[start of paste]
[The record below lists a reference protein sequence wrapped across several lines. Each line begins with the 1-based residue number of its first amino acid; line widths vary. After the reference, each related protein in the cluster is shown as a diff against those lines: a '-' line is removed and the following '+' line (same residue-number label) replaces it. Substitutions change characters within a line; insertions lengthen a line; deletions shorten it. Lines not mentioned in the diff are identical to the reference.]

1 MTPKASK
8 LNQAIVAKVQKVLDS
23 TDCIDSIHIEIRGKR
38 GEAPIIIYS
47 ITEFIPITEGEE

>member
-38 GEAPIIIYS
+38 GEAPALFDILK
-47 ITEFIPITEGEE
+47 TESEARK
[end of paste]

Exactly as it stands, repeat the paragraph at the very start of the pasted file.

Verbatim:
[The record below lists a reference protein sequence wrapped across several lines. Each line begins with the 1-based residue number of its first amino acid; line widths vary. After the reference, each related protein in the cluster is shown as a diff against those lines: a '-' line is removed and the following '+' line (same residue-number label) replaces it. Substitutions change characters within a line; insertions lengthen a line; deletions shorten it. Lines not mentioned in the diff are identical to the reference.]